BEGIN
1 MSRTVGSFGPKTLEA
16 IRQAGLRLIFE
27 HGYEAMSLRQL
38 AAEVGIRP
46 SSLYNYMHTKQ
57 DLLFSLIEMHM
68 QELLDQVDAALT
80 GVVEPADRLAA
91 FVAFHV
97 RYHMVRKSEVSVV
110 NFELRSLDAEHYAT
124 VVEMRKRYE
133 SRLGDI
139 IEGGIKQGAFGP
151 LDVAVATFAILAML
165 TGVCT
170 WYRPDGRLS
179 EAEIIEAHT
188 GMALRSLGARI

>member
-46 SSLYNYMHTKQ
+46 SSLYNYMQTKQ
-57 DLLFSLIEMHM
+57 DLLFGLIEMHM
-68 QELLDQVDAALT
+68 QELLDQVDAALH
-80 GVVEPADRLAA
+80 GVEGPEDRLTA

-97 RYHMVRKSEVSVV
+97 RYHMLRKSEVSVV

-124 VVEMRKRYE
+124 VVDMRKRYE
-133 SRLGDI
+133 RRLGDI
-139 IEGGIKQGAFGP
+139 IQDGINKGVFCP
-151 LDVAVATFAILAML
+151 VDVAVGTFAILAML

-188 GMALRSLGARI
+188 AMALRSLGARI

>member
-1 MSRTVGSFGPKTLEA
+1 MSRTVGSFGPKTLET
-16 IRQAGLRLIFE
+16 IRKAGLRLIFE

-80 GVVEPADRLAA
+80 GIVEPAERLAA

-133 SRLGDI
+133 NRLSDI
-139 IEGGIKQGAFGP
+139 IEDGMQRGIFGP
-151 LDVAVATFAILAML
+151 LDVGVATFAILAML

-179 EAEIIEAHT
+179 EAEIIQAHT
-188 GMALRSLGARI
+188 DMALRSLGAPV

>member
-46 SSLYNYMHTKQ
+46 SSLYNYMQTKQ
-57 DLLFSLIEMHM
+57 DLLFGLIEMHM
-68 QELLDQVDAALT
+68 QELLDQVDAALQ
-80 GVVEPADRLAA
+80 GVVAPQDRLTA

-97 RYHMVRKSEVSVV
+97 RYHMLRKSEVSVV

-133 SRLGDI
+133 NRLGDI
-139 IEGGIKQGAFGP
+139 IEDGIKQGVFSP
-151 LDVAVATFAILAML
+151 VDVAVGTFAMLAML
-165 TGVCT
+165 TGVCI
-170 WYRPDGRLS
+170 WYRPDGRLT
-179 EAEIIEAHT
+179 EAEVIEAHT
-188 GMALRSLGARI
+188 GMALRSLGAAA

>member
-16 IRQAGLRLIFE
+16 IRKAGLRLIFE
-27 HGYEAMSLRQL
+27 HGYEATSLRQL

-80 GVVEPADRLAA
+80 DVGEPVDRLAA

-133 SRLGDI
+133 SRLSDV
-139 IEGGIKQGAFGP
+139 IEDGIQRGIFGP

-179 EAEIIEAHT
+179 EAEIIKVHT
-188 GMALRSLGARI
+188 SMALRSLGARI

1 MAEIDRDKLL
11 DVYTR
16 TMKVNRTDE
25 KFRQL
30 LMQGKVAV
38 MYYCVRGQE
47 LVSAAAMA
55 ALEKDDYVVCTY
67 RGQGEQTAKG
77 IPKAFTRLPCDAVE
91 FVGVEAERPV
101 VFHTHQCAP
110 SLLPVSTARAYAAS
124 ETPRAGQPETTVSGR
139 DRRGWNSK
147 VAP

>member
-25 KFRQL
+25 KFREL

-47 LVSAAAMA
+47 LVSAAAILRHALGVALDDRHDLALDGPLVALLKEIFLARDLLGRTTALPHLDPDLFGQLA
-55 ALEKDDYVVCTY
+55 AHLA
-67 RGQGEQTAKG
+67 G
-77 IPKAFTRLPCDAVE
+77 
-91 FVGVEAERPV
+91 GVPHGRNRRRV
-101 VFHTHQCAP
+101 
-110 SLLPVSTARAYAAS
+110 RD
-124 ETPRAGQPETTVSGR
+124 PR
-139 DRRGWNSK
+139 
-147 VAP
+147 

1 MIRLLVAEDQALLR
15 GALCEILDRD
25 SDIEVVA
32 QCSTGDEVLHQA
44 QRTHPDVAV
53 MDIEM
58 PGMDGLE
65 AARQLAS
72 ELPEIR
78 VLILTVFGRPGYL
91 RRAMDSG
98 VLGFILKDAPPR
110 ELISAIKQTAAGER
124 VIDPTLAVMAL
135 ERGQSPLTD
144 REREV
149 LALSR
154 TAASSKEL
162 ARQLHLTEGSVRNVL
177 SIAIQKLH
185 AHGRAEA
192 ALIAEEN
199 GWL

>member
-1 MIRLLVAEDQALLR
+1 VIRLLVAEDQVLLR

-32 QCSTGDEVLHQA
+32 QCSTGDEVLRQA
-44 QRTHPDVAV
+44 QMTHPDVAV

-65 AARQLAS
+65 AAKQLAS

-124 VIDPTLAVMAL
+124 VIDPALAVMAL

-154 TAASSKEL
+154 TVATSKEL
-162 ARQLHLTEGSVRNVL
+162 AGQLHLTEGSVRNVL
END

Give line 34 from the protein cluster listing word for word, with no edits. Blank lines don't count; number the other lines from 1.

+133 RRLGDI